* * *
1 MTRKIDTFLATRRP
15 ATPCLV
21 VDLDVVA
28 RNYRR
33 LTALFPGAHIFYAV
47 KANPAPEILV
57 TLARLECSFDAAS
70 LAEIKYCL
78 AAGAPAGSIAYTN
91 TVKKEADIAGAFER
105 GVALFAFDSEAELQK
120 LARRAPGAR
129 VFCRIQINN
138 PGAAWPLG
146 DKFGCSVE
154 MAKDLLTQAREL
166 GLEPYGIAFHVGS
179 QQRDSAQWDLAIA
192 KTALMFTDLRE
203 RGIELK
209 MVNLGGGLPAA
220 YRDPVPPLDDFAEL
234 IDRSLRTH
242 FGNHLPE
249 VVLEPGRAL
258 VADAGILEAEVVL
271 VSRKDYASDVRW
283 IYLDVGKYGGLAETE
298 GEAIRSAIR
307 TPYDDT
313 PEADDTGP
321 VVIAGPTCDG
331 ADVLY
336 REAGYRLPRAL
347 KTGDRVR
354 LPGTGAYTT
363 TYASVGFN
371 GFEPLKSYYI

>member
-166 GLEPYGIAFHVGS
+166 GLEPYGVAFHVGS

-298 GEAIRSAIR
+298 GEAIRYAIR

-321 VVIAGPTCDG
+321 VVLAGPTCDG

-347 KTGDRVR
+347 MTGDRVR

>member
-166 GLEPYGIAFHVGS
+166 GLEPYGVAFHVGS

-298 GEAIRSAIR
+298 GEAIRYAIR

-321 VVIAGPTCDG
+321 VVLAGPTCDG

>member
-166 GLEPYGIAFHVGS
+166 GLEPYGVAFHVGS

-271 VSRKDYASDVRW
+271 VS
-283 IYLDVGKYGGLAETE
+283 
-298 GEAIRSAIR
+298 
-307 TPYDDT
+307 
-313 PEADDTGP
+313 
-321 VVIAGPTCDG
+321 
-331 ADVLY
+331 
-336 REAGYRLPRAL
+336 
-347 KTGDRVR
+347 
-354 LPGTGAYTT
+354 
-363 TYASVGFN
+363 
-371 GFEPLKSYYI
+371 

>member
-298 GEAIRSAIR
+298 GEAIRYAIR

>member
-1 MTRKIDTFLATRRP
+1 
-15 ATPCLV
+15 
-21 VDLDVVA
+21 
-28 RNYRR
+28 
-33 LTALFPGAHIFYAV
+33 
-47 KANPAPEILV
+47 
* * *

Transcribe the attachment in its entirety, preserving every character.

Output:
1 MTRKIDTFLATRRP
15 ATPCLV
21 VDLDVVA
28 RNYRR
33 LTALFPGAHIFYAV
47 KANPAPEILV
57 TLARLECSFDAAS
70 LAEIKYCL
78 AAGAPAGSIAYTN
91 TVKKEADIAGAFER
105 GVALFAFDSEAELQK
120 LARRAPGAR
129 VFCRIQINN
138 PGAAWPLG
146 DKFGCSVE
154 MAKDLLTQAREL
166 GLEPYGIAFHVGS
179 QQRDSAQWDLAIA
192 KTALMFTDLRE
203 RGIELK
209 MVNLGGGLPAA
220 YRDPVPPLDDFAEL
234 IDRSLRTH
242 FGNHLPE
249 VVLEPGRAL
258 VADAGILEAEVVL
271 VSRKDYASDVRW
283 IYLDVGKYGGLAETE
298 GEAIRSAIR
307 TPYDDT
313 PEADDTGP
321 VVIAGPTCDG
331 ADVLY
336 REAGYRLPRAL
347 KTGDRVR
354 LPGTGAYTT
363 TYASVGFN
371 GFEPLKSYYI

>member
-166 GLEPYGIAFHVGS
+166 GLEPYGVAFHVGS

-298 GEAIRSAIR
+298 GEAIRYAIR

-321 VVIAGPTCDG
+321 VVLAGPTCDG

-347 KTGDRVR
+347 MTGDRVR

>member
-166 GLEPYGIAFHVGS
+166 GLEPYGVAFHVGS

-298 GEAIRSAIR
+298 GEAIRYAIR

-321 VVIAGPTCDG
+321 VVLAGPTCDG

>member
-166 GLEPYGIAFHVGS
+166 GLEPYGVAFHVGS

-271 VSRKDYASDVRW
+271 VS
-283 IYLDVGKYGGLAETE
+283 
-298 GEAIRSAIR
+298 
-307 TPYDDT
+307 
-313 PEADDTGP
+313 
-321 VVIAGPTCDG
+321 
-331 ADVLY
+331 
-336 REAGYRLPRAL
+336 
-347 KTGDRVR
+347 
-354 LPGTGAYTT
+354 
-363 TYASVGFN
+363 
-371 GFEPLKSYYI
+371 

>member
-298 GEAIRSAIR
+298 GEAIRYAIR

>member
-1 MTRKIDTFLATRRP
+1 
-15 ATPCLV
+15 
-21 VDLDVVA
+21 
-28 RNYRR
+28 
-33 LTALFPGAHIFYAV
+33 
-47 KANPAPEILV
+47 